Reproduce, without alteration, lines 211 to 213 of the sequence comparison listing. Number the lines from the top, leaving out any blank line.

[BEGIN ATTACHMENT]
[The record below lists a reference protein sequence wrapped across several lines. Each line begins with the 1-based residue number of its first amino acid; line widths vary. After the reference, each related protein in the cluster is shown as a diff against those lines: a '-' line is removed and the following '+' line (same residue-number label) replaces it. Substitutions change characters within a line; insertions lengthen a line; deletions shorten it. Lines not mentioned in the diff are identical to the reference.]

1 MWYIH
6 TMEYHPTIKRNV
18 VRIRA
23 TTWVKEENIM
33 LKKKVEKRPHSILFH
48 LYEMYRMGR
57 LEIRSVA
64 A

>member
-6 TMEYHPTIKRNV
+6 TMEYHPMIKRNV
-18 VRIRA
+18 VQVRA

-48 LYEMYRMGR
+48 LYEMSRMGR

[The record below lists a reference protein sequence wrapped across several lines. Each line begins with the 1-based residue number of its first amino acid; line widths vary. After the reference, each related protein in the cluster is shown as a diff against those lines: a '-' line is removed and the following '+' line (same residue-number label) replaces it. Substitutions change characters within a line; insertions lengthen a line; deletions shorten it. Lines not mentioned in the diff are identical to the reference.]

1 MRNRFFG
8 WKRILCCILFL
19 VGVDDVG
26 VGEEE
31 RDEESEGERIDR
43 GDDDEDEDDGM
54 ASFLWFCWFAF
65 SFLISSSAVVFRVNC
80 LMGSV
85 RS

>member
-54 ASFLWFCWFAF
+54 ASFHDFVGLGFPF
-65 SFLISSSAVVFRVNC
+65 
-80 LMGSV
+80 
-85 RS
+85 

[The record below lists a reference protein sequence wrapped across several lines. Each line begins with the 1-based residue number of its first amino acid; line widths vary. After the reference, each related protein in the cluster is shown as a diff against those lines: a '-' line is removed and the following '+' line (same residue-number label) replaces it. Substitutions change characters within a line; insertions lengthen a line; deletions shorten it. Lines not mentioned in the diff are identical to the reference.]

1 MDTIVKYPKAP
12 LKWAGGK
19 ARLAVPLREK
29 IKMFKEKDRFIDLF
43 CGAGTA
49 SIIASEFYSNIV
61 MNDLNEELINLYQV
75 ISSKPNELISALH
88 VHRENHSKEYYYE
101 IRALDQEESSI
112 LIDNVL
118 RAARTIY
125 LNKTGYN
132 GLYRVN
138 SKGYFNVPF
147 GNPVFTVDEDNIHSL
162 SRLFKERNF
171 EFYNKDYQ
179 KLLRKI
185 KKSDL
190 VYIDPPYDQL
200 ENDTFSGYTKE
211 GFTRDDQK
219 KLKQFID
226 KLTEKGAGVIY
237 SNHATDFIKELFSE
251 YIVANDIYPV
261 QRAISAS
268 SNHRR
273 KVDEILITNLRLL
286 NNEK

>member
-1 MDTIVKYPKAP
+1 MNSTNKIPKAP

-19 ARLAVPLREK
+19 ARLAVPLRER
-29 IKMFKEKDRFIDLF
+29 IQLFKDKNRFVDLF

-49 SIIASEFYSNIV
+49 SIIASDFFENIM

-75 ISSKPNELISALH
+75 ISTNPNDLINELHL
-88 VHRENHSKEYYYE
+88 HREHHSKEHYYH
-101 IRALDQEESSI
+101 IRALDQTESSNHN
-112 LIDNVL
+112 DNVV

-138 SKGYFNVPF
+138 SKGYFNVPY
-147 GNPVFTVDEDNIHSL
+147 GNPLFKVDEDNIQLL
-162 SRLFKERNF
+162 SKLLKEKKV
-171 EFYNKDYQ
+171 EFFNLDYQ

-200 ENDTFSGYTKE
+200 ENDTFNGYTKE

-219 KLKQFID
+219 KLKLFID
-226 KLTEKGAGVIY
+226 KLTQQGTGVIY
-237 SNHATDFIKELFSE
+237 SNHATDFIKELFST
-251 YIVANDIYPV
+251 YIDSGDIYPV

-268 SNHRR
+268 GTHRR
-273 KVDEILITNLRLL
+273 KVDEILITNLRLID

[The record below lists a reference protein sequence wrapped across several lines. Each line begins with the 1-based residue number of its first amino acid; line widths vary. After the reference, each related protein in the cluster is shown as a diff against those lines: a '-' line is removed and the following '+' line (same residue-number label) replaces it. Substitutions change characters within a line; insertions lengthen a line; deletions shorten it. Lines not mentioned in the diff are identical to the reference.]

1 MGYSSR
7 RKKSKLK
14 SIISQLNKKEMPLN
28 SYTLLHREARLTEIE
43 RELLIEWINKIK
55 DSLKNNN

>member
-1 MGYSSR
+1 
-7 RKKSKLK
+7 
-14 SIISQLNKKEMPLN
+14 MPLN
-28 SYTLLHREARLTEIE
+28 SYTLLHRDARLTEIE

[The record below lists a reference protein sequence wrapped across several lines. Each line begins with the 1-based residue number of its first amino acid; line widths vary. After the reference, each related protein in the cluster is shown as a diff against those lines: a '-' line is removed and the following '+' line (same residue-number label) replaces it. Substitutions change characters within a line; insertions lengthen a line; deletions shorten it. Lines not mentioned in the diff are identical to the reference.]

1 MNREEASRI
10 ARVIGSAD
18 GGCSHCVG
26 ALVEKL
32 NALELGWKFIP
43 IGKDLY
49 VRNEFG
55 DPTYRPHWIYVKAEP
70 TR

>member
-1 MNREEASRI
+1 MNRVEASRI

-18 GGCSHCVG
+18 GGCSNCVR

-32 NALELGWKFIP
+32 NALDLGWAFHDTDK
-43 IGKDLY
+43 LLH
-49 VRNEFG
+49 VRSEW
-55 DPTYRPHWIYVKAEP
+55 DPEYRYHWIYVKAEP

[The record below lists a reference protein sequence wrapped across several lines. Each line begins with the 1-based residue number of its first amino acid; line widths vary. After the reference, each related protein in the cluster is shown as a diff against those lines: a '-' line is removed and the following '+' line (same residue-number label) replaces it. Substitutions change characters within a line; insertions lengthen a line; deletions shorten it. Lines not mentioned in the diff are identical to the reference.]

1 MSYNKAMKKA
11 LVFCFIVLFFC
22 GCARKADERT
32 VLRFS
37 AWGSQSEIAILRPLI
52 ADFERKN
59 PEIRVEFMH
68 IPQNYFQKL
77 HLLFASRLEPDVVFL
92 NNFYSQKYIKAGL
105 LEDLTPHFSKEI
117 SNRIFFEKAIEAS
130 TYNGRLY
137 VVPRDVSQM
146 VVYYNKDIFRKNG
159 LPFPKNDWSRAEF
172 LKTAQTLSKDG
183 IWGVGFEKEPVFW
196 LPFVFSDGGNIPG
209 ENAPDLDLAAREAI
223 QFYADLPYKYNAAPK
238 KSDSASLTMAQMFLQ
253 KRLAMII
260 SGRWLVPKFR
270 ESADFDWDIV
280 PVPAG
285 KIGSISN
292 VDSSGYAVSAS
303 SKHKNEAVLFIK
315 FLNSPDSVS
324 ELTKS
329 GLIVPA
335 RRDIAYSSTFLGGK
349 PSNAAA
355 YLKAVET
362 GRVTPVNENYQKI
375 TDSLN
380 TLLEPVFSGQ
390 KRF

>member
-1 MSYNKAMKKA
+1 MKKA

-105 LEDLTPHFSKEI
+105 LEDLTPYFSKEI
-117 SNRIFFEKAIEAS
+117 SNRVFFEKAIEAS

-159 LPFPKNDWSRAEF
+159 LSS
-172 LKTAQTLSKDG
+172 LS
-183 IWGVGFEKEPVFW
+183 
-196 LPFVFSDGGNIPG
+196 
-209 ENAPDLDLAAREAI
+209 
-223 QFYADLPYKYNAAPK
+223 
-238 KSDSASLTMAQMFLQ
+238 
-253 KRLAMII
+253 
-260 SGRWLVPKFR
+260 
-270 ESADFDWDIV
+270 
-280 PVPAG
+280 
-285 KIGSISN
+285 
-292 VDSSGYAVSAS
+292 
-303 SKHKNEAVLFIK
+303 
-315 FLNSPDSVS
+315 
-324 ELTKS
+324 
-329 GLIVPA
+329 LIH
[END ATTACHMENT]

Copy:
+260 
-270 ESADFDWDIV
+270 